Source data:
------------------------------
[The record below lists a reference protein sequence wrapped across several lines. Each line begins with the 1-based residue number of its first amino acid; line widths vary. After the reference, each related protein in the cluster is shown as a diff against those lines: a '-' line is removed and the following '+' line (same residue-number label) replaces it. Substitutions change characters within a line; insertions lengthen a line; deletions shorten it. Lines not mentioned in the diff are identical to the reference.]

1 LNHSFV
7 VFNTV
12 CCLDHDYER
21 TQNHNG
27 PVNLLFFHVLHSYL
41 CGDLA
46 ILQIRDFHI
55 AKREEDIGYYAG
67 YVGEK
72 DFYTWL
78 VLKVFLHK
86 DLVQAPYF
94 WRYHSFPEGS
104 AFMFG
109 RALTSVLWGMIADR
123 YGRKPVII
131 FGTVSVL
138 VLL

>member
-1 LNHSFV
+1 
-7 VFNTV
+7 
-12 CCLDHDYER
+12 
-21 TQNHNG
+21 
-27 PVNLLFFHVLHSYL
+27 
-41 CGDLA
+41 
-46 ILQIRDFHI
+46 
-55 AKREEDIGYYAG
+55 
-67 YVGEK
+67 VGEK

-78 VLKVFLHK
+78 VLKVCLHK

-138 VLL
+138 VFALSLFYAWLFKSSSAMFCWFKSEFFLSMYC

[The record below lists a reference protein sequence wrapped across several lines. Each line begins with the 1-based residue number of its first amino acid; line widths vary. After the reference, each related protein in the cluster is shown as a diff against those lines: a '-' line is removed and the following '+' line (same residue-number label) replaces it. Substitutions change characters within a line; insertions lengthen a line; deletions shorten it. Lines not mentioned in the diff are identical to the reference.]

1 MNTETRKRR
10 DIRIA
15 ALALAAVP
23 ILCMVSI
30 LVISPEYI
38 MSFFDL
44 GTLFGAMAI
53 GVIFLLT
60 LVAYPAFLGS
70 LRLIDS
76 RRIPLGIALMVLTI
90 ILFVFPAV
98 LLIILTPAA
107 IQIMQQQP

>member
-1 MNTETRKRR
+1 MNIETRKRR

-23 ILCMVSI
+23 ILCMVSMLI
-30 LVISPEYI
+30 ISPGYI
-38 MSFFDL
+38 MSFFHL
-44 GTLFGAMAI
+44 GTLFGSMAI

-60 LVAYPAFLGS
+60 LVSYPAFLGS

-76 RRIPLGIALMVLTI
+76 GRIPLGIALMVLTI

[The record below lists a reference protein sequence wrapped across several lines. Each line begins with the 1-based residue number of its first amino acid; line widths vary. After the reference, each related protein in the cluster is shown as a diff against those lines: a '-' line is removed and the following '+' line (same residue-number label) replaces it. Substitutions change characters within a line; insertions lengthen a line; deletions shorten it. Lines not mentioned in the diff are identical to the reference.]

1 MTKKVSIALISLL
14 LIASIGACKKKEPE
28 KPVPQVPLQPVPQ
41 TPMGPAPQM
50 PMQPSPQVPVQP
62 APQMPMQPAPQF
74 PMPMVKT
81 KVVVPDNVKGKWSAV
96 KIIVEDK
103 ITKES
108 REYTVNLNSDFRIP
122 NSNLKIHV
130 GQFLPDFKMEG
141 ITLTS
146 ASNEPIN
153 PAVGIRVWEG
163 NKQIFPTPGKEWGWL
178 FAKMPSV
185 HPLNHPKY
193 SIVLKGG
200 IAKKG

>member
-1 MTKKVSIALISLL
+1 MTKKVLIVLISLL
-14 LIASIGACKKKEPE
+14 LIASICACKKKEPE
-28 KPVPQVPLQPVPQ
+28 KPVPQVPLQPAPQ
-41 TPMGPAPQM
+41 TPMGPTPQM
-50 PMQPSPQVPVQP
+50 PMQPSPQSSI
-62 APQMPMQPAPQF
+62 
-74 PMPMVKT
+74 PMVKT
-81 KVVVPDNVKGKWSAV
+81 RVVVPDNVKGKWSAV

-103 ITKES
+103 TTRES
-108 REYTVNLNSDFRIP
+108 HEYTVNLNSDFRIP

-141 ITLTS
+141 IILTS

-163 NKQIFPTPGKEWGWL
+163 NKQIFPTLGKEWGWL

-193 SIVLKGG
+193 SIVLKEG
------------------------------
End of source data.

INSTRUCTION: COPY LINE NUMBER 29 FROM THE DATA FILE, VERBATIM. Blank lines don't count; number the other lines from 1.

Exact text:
-27 PVNLLFFHVLHSYL